Another reader, who prefers to remain anonymous because she has a friend who writes categories, admits to once being a “big snob about category books.” While she reads and enjoys JAK’s, Linda Howards, Nora Roberts, Kathleen Eagle’s and Anne Stuart’s category romances, she still hopes “that no one I know sees me buy them and I don’t take them out in public with me. I’m still a snob, I guess.”
Christine appreciates and admires “historical accuracy in a book, but not when it becomes pedantic or obscures the romance.” (emphasis mine)
Grace, whose daughter Cindy is also a reader at All About Romance, qualifies her feelings about category romances. She wrote:
“I don’t know if I’d call myself a snob. My daughter is and admits it. She doesn’t think category romance merits the same kind of recognition a single title does. When I think about it, I agree, but I don’t look down my nose at them. I never gave a thought to who published a book either, but I’d read a review and mention something sounded good and she’d say ‘that’s just a Harlequin Historical’. So, I have been a bit tainted by that.”I don’t like to think I look down on people who like the fluffy stuff. Some people think everything I read is fluff. I think some people think reading in general is a waste of time. I don’t even like to talk to them about my reading habits, I feel it goes over their heads, so in a way I am a snob to people who don’t read….now that I think about it, I may be a bit snobbish to folks who only want their romances sweet. I like mine sensual but it is not the main factor, but I do tsk tsk at readers who want to tell the author, no graphic sex and no cuss words. ‘Hey,’ I say ‘just turn the page.’
“I’ve laughed where I read a reader refused to read any book by a certain publisher because there was a blatant inaccuracy in a book. I’d blame the author, not the publisher and wouldn’t punish the house. I am not a historian so you can put stuff over on me, but when the stories’ errors are so blatant, I’ll think twice before wasting my time again.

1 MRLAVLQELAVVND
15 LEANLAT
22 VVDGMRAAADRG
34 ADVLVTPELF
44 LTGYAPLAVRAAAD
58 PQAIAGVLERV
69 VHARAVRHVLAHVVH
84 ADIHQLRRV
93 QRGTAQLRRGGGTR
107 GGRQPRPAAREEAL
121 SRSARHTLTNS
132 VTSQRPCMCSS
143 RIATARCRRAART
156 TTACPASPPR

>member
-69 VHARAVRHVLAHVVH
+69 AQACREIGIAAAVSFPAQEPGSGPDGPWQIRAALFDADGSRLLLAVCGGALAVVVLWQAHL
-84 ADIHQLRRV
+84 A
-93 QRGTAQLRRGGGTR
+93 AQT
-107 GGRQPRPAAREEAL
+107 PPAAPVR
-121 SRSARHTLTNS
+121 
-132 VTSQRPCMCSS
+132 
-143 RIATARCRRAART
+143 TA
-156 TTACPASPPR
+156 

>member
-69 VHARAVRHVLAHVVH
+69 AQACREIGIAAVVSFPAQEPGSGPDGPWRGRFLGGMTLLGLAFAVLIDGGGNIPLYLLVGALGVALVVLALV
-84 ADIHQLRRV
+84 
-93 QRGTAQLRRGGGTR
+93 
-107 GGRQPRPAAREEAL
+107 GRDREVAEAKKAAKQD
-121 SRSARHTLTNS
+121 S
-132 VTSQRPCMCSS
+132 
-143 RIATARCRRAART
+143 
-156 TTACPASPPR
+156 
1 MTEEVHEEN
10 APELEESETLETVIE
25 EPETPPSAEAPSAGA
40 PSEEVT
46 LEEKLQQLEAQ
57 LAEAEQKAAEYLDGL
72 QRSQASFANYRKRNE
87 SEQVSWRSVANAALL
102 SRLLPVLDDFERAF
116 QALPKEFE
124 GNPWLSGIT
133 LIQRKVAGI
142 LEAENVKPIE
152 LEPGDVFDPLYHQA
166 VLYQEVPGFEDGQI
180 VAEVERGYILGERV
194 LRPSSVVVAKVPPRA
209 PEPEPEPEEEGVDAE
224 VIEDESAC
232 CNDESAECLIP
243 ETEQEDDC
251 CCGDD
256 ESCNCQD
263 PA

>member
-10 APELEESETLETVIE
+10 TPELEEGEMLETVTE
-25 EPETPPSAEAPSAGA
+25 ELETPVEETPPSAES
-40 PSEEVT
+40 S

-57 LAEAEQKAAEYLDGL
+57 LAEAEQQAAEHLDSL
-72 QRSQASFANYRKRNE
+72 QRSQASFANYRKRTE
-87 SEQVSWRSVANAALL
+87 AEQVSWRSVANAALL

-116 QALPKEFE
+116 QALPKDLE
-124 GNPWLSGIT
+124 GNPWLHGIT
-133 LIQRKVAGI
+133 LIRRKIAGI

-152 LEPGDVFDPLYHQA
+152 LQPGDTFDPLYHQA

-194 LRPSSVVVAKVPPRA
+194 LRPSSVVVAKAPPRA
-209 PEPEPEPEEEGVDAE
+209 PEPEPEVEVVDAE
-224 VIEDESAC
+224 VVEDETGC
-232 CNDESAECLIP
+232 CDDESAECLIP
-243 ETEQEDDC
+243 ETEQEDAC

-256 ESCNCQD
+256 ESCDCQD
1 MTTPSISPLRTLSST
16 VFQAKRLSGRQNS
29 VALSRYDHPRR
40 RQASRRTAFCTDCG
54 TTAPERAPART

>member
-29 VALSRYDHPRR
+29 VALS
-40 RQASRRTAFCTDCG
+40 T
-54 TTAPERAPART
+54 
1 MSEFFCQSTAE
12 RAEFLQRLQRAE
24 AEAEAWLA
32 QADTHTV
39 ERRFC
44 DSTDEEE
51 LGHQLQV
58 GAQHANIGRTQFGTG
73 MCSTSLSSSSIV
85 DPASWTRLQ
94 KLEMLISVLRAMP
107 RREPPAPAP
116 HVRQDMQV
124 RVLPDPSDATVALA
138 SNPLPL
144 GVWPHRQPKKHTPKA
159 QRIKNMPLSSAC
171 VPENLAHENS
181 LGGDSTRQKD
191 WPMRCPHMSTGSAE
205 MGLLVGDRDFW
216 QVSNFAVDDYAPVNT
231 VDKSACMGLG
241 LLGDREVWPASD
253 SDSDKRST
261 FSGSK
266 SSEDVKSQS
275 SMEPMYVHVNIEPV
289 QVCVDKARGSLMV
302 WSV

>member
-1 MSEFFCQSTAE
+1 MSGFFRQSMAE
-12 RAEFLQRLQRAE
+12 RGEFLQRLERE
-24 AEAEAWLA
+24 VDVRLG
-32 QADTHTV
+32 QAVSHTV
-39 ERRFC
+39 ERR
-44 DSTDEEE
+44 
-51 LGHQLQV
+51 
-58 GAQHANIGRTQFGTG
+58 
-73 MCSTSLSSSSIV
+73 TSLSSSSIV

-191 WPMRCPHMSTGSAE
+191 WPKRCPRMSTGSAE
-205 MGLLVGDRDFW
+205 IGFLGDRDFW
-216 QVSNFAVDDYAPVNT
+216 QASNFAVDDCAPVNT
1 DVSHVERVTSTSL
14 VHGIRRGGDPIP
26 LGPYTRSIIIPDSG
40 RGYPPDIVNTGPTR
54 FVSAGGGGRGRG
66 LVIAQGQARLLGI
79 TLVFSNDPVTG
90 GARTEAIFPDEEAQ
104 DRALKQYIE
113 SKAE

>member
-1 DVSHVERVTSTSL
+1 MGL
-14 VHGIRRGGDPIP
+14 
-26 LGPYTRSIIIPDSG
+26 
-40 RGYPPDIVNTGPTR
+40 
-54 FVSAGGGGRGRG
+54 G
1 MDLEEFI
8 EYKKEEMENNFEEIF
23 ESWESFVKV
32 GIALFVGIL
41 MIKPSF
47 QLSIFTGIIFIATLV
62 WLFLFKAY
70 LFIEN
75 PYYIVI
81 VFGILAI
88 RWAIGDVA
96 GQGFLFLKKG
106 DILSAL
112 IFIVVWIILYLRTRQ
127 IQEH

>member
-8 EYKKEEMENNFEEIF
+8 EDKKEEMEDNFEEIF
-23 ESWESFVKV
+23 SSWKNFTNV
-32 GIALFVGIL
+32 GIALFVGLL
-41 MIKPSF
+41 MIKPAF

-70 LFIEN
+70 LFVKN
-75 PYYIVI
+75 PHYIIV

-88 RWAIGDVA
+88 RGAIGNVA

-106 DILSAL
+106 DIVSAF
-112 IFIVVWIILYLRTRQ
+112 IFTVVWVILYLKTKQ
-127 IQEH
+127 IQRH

“I know you like some of the light stuff and only pretty much read historicals. I thought you and others who did the same were closed minded, because some of my favorite books are contemporary and thought you cheated yourself by not reading the likes of Nora Roberts. I was glad to read you enjoyed her books and hope others will be willing to do the same. I must admit I may be a bit of a snob on some paranormal books, but I have made a concerted effort to read some. I have loved some and disliked others but have made a effort to see what it was my fellow romance readers liked.”
Benita scolded those readers whose boundaries are too rigid. She wrote, “I think that by limiting ourselves to certain genres, we might miss out on new authors, or different types of books that we might discover.
“I think a point to keep in mind with historical romances is that the accurate portrayal of the historical reality is not the point of the book; the romance between the protagonists is. That’s not to say that writers should ignore the historical underpinnings of the novel with reckless abandon like the writers of the syndicated shows Hercules the Legendary Journeys and Xena Warrior Princess tend to do quite frequently. Rather, I would suggest that we enjoy the historical backdrop of these novels, and try not to sweat the small stuff if a few details here or there are not perfect. Like you suggest, if I want historical accuracy I will either read a history book, or historical fiction. When I want deep, thought provoking tomes I read Garcia Marquez or Sartre or any other authors who write with such deep focuses in mind.”